I’m blessed to have a job that allows me to travel throughout the city each day.  I need to get past my fear of someone taking my stuff and take my camera with me wherever I go.  Heck, I carry several bags with me from campus to campus.  What’s one more?

 

Grasshopper wants to learn

One of my favorite places to take pictures at is the Riverwalk downtown.  My favorite time to shoot?  At night when the Christmas lights are twinkling.

I’ve been playing with shutter speed and aperture value and have been able to frame some nice shots.

But …

I’m still not happy with most of my product.  I’ll get one or two each time that I like, so my desire is to be more consistent in what I see through my viewfinder (and my mind’s eye) and what I see when I download to the computer.

I was scanning the newspaper yesterday at Mum & Da’s and was so intrigued by the photo on the front page.  It was a nighttime shot of the Riverwalk, taken off the same bridge I like to shoot from.

And everything was clear.

How the heck did the photographer get such a clear shot?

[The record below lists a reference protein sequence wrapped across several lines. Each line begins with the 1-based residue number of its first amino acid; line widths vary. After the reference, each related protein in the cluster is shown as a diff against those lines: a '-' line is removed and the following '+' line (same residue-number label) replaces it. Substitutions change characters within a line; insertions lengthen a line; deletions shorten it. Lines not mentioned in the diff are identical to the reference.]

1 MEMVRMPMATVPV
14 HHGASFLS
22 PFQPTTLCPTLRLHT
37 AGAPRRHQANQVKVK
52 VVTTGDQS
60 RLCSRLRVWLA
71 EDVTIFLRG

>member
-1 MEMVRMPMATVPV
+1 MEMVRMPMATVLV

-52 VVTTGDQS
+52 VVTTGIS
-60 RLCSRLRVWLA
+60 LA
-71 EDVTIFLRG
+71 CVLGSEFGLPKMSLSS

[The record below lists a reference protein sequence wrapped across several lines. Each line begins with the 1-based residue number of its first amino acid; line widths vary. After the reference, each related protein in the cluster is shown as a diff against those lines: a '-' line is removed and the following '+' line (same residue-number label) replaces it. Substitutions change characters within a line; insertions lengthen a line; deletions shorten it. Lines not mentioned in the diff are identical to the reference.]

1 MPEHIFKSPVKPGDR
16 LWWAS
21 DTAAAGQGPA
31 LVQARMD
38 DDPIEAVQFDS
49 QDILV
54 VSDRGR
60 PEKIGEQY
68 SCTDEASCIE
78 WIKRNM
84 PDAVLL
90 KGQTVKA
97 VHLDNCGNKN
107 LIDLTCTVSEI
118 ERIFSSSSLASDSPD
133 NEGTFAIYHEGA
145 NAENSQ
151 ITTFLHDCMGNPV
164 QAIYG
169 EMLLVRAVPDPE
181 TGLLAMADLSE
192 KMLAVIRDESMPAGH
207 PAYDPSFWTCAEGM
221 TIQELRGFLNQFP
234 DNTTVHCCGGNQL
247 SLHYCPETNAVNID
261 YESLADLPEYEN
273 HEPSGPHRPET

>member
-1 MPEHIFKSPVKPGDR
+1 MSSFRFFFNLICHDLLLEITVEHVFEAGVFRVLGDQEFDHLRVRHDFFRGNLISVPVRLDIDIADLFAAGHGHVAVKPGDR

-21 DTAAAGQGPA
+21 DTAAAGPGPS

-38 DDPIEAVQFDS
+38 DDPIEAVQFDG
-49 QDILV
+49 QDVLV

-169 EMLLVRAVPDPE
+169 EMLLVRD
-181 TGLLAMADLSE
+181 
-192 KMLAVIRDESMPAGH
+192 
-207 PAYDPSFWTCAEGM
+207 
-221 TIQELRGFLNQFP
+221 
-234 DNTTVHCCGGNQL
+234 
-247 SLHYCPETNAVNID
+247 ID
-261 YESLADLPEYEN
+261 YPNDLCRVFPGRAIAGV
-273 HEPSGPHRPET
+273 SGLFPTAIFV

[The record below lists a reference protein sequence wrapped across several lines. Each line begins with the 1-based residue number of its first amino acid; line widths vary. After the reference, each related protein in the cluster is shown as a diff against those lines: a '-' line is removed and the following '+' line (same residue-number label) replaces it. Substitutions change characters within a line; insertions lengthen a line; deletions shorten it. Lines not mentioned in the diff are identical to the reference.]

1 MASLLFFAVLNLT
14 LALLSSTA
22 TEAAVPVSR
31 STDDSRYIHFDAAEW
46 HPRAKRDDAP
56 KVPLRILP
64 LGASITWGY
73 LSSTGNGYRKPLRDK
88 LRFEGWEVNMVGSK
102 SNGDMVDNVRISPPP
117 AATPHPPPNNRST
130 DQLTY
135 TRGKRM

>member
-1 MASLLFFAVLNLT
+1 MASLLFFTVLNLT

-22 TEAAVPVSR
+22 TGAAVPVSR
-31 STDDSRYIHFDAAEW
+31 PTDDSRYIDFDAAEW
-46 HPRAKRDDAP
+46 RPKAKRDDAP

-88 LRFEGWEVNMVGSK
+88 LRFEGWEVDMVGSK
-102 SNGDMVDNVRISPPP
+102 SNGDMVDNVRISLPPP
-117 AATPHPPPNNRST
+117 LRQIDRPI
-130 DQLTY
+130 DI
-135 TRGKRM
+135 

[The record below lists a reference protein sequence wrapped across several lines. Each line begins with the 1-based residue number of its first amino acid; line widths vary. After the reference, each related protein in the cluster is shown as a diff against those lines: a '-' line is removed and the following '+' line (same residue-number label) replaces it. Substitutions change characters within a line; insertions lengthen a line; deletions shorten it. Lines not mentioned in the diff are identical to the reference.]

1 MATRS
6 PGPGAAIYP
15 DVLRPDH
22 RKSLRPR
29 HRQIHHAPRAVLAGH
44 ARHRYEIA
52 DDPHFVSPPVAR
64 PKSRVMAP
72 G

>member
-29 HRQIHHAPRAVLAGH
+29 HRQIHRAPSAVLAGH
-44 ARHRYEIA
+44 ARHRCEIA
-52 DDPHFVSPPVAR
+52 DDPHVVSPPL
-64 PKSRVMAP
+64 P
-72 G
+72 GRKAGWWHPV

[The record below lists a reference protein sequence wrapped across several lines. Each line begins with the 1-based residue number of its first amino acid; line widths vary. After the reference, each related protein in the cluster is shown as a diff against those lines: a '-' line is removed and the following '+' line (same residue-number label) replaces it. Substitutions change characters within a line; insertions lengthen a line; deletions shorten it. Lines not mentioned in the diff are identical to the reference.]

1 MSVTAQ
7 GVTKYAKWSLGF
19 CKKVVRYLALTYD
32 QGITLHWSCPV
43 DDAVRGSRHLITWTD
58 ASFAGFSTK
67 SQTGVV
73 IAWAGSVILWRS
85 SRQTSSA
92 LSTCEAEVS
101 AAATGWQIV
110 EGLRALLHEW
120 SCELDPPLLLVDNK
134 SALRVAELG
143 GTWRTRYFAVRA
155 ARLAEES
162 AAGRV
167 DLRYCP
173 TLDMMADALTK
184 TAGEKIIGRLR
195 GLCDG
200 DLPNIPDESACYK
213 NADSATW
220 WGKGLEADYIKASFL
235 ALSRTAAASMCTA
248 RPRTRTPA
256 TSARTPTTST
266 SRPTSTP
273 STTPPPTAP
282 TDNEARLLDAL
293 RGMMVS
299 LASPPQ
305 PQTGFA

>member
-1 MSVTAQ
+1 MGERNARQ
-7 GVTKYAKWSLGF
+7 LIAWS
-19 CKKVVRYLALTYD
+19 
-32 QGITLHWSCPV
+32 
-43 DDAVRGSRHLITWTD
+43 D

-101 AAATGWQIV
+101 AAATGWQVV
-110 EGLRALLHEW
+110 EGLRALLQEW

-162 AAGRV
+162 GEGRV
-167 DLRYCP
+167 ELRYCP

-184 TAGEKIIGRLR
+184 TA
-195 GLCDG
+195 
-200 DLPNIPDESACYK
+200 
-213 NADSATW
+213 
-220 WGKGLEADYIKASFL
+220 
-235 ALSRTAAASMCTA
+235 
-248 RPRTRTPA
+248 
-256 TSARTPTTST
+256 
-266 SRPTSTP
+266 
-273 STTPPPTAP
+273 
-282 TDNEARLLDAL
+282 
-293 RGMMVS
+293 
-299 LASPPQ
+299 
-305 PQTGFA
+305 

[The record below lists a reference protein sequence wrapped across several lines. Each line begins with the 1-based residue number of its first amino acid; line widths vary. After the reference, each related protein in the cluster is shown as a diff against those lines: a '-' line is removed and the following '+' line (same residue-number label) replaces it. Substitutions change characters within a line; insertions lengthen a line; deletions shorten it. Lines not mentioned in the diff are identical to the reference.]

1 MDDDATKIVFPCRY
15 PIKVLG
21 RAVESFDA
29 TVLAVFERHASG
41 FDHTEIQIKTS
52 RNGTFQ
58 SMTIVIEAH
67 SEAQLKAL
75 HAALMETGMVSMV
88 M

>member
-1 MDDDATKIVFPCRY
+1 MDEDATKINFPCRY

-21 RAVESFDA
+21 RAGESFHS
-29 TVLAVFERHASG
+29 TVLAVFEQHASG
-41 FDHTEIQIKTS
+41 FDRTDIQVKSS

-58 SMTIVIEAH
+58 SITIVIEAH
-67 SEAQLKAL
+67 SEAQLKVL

I stared at the photo for what must have been a good several minutes … studying every feature and detail.  Da suggested I e-mail the photographer and ask about the details of the photo, what his settings were.

So I did.

I really want to learn;

I hope he writes me back.

Pictures versus photographs

I’ve taken literally thousands of pictures through my life.  In fact, I’ve got almost a thousand pictures loaded on my computer since I bought my camera just over a year ago.

Of these thousands I’ve taken, I wager I’ve only got about a dozen actual photographs.  Sure, I’ve got some great snapshots, but as I’ve been analyzing what I’ve done and applying what I’m learning, the remarkable are few and far between.

Frustrating? Nah.  Disappointing, definitely.  I’m so excited to be taking the professional photography course!  It’s giving me the knowledge I need to compose the shots I dreamed of composing and to take my photography from the “okay” to the “spectacular.”  Sounds egotistical?  Okay, I’ll own it.

I can’t wait to head back out & apply what I’m learning!

I’m thinking I’m going to scrap the “Honey Do” list and spend the better part of my week out and about with my camera.

 

 

“What’d you catch?”

Hub & I headed over to the University of the Incarnate Word last night for Light the Way, their annual Christmas season kick-off celebration.  I had found Hub’s old tripod in one of the back bedroom closets last week and was eager to try a little night photography.  We got to the campus and parked well before the beginning of the celebration and headed over to the stadium.